What’s more fun than peeking into someone’s diary and learning all their secrets? Well, how about an entire novel, written as diary entries that chronicle the story of a marriage?
Henrietta’s Journal is a historical romance. Henrietta is a 20-year-old English girl, raised among the sheltering walls and dreaming spires of Oxford. In 1832, her diary begins with the first day she meets Julien, a handsome and wealthy cotton broker from Charleston, South Carolina. The two could not be more unsuited to one another, but their attraction is immediate and unbreakable. A whirlwind courtship, a hasty marriage, and a stormy journey across the Atlantic-–and Henrietta finds herself in a strange new world. Charleston in the 1830s is an insular society controlled by a small group of families who consider themselves a new aristocracy of culture, wealth, and refinement. Their public buildings are modeled on Greek and Roman styles. Their children receive classical educations. They spend their days recreating the past, while relying on black slaves to do the hard labor that makes such leisurely white lives possible. As a ruling social class, they do not welcome outsiders.
Henrietta declares she will never be a slave-owner. Julien replies by agreeing, because in South Carolina, a married woman is not allowed to own property of any kind. Henrietta tries to hold onto her independence; Julien and his father will not even allow her to choose the name of her first-born child. Henrietta’s every word and action are noted down for criticism and correction. Julien’s younger brother, a lecherous and vicious drunk, is forgiven for any misdeeds because he is still young. She soon gets the message. Men may do as they like. Women must do as they are told.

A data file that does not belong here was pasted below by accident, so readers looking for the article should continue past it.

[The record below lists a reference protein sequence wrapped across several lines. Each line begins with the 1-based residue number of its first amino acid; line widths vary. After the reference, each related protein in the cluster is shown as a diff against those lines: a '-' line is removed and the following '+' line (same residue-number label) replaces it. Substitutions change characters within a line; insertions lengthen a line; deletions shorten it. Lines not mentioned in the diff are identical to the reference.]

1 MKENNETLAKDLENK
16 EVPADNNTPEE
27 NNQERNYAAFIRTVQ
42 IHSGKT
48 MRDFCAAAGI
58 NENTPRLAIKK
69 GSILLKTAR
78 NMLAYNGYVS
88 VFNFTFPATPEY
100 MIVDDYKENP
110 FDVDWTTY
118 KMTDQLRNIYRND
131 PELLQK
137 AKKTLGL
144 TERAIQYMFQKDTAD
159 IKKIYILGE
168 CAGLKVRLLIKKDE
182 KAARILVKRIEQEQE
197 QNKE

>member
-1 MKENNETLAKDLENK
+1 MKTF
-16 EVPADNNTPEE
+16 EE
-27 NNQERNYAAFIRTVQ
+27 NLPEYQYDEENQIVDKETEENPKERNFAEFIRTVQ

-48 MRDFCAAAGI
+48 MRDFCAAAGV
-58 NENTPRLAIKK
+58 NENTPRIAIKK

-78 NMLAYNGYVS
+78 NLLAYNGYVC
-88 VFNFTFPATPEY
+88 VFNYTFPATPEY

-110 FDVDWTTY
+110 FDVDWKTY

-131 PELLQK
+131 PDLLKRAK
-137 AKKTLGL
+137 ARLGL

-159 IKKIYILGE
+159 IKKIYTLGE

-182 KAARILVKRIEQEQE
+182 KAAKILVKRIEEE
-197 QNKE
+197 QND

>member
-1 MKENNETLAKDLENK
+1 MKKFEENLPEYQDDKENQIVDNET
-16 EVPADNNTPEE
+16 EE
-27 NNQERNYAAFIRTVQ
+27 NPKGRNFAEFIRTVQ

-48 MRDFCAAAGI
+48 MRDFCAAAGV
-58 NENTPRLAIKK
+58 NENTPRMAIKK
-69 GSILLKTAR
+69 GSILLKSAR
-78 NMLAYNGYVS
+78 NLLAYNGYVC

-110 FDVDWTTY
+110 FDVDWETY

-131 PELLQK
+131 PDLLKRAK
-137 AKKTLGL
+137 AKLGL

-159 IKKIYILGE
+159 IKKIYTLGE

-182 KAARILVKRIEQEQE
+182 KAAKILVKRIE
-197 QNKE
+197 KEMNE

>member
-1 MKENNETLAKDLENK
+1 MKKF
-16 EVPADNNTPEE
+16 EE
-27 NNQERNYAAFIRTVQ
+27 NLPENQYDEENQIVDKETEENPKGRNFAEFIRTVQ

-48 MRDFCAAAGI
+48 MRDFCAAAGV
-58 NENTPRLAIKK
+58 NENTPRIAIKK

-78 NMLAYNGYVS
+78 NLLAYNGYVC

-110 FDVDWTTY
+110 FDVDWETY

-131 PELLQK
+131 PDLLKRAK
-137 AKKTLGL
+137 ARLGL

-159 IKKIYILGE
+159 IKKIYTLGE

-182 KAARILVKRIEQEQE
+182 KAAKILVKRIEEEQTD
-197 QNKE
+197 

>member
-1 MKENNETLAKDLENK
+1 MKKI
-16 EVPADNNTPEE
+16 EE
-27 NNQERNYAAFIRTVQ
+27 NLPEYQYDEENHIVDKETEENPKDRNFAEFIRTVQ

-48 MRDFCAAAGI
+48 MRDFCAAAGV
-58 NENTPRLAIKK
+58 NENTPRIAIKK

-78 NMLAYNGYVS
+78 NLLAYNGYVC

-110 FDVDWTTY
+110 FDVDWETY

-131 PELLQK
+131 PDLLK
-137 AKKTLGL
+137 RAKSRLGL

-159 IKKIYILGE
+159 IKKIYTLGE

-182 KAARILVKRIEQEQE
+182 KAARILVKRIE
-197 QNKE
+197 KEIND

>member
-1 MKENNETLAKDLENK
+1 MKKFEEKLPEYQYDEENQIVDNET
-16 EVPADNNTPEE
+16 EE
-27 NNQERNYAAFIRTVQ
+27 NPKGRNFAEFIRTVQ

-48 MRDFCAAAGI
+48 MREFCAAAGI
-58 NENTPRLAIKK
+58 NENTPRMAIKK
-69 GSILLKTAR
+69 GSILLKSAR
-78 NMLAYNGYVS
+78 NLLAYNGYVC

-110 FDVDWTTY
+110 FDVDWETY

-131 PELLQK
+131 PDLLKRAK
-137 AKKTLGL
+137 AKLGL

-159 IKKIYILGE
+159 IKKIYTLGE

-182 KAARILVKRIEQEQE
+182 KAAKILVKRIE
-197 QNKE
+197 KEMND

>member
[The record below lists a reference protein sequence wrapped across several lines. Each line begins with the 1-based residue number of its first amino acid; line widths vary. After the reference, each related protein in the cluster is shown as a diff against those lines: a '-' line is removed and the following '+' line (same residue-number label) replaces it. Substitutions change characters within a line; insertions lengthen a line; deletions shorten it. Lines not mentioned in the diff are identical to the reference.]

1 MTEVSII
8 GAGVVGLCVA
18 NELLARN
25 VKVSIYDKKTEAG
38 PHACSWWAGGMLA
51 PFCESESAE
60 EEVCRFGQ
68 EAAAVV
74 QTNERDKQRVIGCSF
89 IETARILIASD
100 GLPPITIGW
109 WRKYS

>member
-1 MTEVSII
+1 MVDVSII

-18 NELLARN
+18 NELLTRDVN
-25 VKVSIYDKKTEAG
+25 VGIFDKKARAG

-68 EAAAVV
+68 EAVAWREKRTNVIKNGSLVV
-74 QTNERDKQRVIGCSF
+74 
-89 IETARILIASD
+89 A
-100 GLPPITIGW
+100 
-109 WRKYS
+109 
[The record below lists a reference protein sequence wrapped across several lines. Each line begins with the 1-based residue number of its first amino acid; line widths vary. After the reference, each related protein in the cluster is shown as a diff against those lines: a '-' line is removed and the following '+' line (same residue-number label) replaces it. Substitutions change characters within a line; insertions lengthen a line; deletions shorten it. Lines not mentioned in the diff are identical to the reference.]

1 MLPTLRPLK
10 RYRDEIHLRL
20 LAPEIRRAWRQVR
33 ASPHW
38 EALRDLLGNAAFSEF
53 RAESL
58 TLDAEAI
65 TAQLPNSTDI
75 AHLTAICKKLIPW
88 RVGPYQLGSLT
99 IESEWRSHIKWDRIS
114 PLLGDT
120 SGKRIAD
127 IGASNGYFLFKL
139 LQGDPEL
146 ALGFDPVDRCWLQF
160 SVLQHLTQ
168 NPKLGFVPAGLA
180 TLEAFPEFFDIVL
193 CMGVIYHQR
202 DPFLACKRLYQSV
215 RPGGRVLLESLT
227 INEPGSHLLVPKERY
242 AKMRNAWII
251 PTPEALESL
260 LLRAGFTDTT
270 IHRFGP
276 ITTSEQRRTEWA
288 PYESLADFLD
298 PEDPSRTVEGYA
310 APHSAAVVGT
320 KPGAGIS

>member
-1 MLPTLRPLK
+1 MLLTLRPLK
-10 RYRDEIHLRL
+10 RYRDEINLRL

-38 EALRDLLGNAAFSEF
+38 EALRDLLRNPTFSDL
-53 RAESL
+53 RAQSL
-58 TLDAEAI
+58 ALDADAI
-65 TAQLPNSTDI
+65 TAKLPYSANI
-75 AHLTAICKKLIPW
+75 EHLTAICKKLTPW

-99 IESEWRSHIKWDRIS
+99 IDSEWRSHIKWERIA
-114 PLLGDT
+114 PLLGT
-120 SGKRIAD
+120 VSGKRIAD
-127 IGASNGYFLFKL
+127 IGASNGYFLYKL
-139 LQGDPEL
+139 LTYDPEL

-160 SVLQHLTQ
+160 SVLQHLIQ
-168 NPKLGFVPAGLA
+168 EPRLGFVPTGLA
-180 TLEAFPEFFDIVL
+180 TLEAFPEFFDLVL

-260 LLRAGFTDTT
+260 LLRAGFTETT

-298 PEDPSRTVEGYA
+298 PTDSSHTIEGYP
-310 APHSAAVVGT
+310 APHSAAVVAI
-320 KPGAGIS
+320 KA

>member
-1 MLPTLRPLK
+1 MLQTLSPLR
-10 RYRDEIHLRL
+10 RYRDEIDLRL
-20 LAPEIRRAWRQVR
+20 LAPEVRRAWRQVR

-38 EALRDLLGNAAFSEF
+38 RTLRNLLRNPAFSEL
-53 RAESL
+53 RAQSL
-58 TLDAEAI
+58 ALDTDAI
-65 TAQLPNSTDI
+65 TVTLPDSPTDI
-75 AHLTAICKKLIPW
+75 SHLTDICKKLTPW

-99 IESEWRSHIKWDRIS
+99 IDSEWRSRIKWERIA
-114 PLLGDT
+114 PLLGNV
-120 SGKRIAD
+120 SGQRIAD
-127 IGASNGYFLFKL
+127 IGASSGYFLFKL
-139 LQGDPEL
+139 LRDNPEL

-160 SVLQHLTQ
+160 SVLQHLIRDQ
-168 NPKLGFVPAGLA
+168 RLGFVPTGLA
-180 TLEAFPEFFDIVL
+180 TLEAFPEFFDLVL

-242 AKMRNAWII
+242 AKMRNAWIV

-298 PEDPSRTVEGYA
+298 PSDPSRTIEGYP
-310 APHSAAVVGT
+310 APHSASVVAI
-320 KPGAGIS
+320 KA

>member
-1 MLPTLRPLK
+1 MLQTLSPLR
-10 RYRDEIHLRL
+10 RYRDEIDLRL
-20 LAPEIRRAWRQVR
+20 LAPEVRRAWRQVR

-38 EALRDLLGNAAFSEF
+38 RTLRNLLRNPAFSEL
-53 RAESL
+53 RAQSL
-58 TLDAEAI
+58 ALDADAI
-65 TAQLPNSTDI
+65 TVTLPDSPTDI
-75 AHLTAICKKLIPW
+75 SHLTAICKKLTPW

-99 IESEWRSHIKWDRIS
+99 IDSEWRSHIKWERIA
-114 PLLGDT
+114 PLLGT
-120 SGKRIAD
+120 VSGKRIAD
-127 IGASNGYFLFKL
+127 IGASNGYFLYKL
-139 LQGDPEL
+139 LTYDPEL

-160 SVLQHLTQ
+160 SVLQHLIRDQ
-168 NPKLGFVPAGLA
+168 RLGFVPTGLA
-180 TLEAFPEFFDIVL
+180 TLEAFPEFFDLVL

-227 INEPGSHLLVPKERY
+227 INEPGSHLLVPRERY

The book is a love story, but it also provides a revealing look into the contradictions and injustices of the South in the years leading up to the Civil War. The bonds between husband and wife are frequently tested by their differing value systems. Henrietta soon finds that she has compromised her own beliefs in order to keep the peace within her disapproving family. Then the principle of compromise takes on a life of its own, leading her further and further into a world where prostitution, rape, murder, opium addiction, and kidnapping are all excused as necessary evils.
Want to know more? Pre-order the Kindle edition at https://www.amazon.com/Henriettas-Journal-Compromise-Carolyn-Schriber-ebook/dp/B074S97SVJ and receive your copy on September 19. (You’ll also save $2.00 off the liest price if you order before Tuesday.)
The Amazon print version should be functional by the weekend.
Or order a trade paper edition at https://www.createspace.com/745653